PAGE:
chil­dren’s ministries, says Tracey Lawrence, author of
CounterCultural Christians Youth Ministry Edition: Exploring a
Christian Worldview (Group Publishing, Inc.). “I think we
underestimate what children can perceive, but their theology of God
is forming right after birth,” she says. “All their experiences are
shaping how they view God.”

Christ-Centered Activities and People
Mary Grace remembers “exciting kids’ services, great
Sunday school teachers, VBS, children’s choir, and big rallies”
where Christ and Bible stories were constantly shared. Having a
commitment to Christ and surrounding herself with Christian friends
have prevented worldly distractions from being a big concern, she
says.

Failproof Preparation

We can always learn how to do things better. So the teenagers we
talked to gave us several suggestions of ways children’s ministries
can do a better job of training teens-to-be.

Bible Study
Aaron Stevens, 16, of Springfield, Illinois, who’s the son
of a pastor, says he wishes his children’s ministry would’ve taught
him “how to do a Bible study on my own without the help of someone
else telling me what to study.”

Thirteen-year-old Clinton echoes that sentiment by saying he
wishes he’d been better prepared for adolescence by reading the
Bible more.

Youth minister Kristi Andrews confirms this longing. “It seems
so basic,” she says, “but children need to be taught Bible stories
and how to read the Bible. Very few teenagers in our youth group
really understand the Bible; it’s as though they’re intimidated by
it. [They] need to feel comfortable going to the Bible for guidance
when they face obstacles in their lives.”

Warnings of What’s Ahead
“I wish I would’ve been more prepared about the stuff I’d
see in middle and high school,” says 16-year-old Samantha Johnson
of Sioux Falls. “In elementary school, I don’t think I understood
that the older I got the more obstacles I’d face.”

Danny, 16, advises Sunday school teachers to “begin preparing
[children]for the stress that everything puts on them to stray
from their faith. Don’t scare them, but don’t demean the situation
either. They need to know what they have in store for them.”

Biggest Obstaclesto Christian Living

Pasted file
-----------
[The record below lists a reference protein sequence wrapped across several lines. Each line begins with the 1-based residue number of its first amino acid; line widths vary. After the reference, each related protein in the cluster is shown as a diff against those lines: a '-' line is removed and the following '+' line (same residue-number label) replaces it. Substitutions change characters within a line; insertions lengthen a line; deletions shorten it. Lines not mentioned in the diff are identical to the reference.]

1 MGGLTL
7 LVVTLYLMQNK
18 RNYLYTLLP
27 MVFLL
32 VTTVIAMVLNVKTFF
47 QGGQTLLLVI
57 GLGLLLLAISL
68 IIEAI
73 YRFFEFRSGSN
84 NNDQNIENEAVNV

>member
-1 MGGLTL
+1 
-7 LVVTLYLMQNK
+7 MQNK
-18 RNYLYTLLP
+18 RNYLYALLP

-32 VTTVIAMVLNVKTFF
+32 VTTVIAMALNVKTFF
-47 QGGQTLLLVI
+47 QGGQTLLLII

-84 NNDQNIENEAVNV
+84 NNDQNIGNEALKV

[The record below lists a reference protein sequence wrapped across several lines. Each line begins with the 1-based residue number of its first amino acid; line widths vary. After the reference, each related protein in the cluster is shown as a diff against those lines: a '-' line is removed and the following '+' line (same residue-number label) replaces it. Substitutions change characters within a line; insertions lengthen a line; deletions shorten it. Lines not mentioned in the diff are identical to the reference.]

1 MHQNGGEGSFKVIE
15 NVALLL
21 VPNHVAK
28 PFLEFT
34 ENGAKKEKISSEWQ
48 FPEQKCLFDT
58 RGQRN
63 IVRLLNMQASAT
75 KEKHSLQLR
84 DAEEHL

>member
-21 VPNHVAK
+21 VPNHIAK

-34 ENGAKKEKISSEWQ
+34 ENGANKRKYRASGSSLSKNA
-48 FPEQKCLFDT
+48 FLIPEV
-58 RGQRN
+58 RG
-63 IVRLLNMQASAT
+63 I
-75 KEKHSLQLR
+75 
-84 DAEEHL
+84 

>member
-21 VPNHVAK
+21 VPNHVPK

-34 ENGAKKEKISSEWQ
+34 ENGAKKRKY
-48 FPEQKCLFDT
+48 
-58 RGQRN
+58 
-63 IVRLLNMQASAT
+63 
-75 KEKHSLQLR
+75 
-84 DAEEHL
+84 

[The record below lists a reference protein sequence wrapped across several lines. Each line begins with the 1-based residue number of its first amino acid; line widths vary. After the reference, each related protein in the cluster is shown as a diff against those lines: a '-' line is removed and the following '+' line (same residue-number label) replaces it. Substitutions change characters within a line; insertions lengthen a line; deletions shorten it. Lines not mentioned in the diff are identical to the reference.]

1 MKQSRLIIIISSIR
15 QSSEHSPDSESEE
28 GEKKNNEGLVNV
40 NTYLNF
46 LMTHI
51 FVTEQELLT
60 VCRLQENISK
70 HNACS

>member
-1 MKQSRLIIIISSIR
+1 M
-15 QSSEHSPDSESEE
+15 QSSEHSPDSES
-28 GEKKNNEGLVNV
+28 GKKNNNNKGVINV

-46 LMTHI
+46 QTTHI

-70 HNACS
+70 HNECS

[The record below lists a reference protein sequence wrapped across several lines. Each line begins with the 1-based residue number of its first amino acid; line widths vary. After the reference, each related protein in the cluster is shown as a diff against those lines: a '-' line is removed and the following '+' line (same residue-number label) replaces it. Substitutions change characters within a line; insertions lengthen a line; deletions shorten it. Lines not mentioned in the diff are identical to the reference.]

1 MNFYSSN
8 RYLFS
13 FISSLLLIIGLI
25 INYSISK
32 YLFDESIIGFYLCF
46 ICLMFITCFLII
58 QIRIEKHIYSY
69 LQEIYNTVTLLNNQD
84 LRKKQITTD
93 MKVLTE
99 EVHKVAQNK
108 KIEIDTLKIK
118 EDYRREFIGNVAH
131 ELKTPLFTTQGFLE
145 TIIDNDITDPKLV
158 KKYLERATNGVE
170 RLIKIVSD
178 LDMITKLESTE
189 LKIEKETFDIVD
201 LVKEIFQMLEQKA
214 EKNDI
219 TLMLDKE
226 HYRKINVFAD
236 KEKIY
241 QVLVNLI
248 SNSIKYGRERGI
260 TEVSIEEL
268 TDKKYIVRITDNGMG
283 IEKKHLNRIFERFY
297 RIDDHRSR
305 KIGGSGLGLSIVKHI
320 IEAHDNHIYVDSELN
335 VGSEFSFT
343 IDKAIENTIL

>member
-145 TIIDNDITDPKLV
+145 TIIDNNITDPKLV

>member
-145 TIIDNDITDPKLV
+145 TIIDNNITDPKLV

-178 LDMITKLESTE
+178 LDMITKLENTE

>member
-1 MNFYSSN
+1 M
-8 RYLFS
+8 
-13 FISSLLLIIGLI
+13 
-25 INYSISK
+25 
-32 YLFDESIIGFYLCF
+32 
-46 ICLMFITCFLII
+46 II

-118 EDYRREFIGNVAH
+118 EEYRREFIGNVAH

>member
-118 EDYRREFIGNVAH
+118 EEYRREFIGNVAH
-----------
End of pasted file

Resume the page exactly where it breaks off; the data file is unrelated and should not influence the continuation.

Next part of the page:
Our interviewees were honest about their spiritual struggles and
distractions. Most obstacles to Christian living fell into two
basic categories: themselves and others.

Self
Temptations, selfishness, and pride are all obstacles to
living a selfless Christian life.

“It’s a constant battle to do what’s right and not what’s the
most advantageous to me,” admits Grant Beaman, 18, of Sioux
Falls.

“For me, pride has been the biggest obstacle,” says Mary Grace.
“We’re most like Christ when we’re serving — and having pride is
the opposite of that.” She credits the “I am third” principle she
learned at camp with reminding her “to put Christ and others before
myself.”

“Self is elevated everywhere in culture,” says Lawrence. “It’s
all about self-love, self-improvement, self-esteem,
self-fulfillment. Some of these things are good, but the gospel is
clear: We are to also deny ourselves. This is hard when the culture
is saying ‘you’ are the most important thing. This affects all
aspects of life: how you pursue relationships, dating, marriage,
and also how you perceive God relationally.”

Peers
As a youth coordinator, Donna Thurston says, “I think the
biggest obstacles are peers who don’t value or aren’t invested in
spiritual development…If they’re getting mixed messages from many
other sources inside or outside the church, this can be very
confusing.”

Merrie Robinson, 14, of Lakewood, Colorado, is a freshman who’s
attending public school for the first time. “A lot of my friends
this year aren’t Christians,” she says, “and sometimes it seems
like they have more fun.”

“At my school,” says Samantha, “there are so many things you
hear, from swearing to gossip to nasty jokes. It’s hard to stay on
track when you have friends and people in your classes who enjoy
that stuff, and you want to fit in.”

Opposite Sex
As a youth minister, Kristi Andrews says the biggest
distraction she sees teenagers facing is related to the opposite
sex. Relational issues often lead kids to take wrong turns,
emotionally and sometimes physically.

Teenagers are less likely to be distracted by the opposite sex
if they have a positive self-image, Andrews says. “Children’s
ministries have an opportunity to set kids up for success as